As with the band's debut, Bread & Circus
, Toad the Wet Sprocket
was recorded virtually live in the studio, a tactic the band would sadly abandon to varying degrees with each future album. Pale
's leaden-hued production, supervised by ex-Lone Justice
bassist Marvin Etzioni
, imbues these songs with a welcome sense of space that gracefully separates each instrument without rendering a cold, stark sound. The piano-guitar interplay on "High on a Riverbed" is a gentle sea-swept gust, while the first nine bars of the jet black-humored "Corporal Brown" are some of the most organically textured electric guitar this side of R.E.M.
's original "Radio Free Europe." Singer Glen Phillips
' voice is still charmingly undeveloped at this stage (he was 18 at the time), and the bandmembers exude a restraint and sagacity that belies their relative youth. "I Think About," for example, probes the value of absorbing life experience despite fleeting time, a subject most artists don't broach until they're two decades into a career. The beautifully sullen opener, "Torn," with its creaking-door intro, takes a different tack on the calendar of life as Phillips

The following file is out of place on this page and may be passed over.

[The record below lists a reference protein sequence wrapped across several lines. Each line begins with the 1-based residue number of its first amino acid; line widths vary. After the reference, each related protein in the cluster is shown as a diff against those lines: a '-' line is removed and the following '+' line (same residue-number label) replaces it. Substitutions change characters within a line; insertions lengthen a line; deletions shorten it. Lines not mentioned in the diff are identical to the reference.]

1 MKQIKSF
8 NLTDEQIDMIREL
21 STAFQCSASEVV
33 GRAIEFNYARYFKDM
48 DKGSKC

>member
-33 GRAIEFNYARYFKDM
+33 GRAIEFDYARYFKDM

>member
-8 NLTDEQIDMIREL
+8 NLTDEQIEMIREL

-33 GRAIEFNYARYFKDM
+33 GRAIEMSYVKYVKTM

sings, "Please don't touch me/Love like an infant trying to stand up." It's a watershed moment on the album, and it arrives less than a minute in. It's been said that an aversion to joy is crucial in the development of strong rock songwriting -- otherwise, weak and weightless material often results. Bread & Circus
abides by this axiom obediently to mostly stellar results; Pale
, however, embraces the notion without reservation, and the improvement between the pair of albums is remarkable. Its exquisite songs mope without wallowing, avoiding the few teen angst clichés that pockmark its predecessor. Pale
is early Toad
at its old-soul peak.